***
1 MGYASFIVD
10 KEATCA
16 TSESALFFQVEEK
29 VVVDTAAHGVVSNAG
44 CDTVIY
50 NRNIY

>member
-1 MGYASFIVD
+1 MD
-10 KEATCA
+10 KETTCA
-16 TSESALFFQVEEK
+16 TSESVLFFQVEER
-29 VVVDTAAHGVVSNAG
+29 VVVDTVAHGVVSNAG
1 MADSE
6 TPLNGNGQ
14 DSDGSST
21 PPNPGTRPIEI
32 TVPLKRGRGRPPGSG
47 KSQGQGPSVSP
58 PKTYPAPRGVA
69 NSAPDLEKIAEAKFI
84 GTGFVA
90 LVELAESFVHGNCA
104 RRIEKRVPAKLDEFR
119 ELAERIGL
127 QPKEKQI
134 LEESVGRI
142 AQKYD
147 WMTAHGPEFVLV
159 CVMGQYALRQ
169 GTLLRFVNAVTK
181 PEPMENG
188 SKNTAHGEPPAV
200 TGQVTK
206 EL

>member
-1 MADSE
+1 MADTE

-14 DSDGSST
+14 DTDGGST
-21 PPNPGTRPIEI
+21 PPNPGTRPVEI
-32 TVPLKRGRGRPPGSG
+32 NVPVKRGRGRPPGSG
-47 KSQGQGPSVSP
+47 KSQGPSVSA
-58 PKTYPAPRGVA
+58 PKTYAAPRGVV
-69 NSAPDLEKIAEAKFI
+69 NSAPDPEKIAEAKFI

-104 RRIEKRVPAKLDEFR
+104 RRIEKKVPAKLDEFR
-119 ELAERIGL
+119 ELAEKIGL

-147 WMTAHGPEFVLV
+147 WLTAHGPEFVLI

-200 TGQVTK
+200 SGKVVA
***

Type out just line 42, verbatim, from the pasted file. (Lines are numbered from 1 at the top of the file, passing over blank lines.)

+14 DTDGGST